See also: Sacha Levine: Tastemaker #74
If you keep abreast of culinary up-and-comers, then you already know about Sacha Levine. She works for Chrysa Robertson at Rancho Pinot and puts in prep time for Charleen Badman at FnB -- which is to say, she's been mentored by two of the biggest, most badass female chefs in town.
The girl is going places. That's been clear for a long time.
One of Levine's many talents is pickling, and last summer, she launched a pickled product line called Green Thumb, which she now sells at Bodega -- the tiny gourmet market also owned by Badman and her partner Pavle Milic.
The name references not only Levine's commitment to the local, seasonal ingredients she uses in her pickles (think McClendon's Select, Two Wash Ranch and Crooked Sky) but also her signature thumbs-up response to just about everything.
Obviously, her pickles change with the seasons. Right now, she's making three products, each selling for $5:
Pickled Eggplant -- stuffed with chiles, which create a mild, slow burn on the tongue Summer Giardiniera -- a tangy mix of pickled yellow squash, zucchini, green bean, onion, garlic, red bell pepper and more Heirloom Dill -- a bright, crunchy and exotic mix of heirloom cucumbers, including burr gherkins, lemon cucumbers, Painted Serpents, Carosello Barese and Mandurian Rounds.
Soon, she'll be back to making pickled okra, later moving into carrots, turnips and other fall and winter crops.
As always, Levine also makes batch after batch of pickles for use at Baratin, the wine bar next to the Bodega. Here, her pickled veggies are served alongside Badman's extraordinary sandwiches, which is just the sort of lily-gilding no one really objects to.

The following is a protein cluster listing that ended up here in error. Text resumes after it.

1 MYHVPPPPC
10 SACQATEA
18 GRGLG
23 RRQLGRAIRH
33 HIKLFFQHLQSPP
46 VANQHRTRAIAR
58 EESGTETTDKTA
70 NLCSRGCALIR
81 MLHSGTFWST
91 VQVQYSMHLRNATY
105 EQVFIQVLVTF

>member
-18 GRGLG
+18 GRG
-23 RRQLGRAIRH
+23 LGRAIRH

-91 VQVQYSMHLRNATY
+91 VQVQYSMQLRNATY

Her pickles, Levine explains, are fresh, not preserved, and the procedure she follows is actually canning. Preserved pickles sit in brine until they naturally ferment, a process that changes (and softens) the texture of the vegetables.
If you like crunch, you'll like Levine's fresh pickles -- which are veggies mixed with brine, boiled in a jar and sealed. Kept refrigerated, they can last anywhere from three months to a year.
Although the peerless pickle-maker credits Badman for pushing her to have her own business, she insists that pickles will never be her one and only pursuit. That playing field would be way too narrow for a girl with her talents and interests, and she can't imagine ever making much money at it anyway.
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But for now, she's making pickles, and for now, we're glad to get them.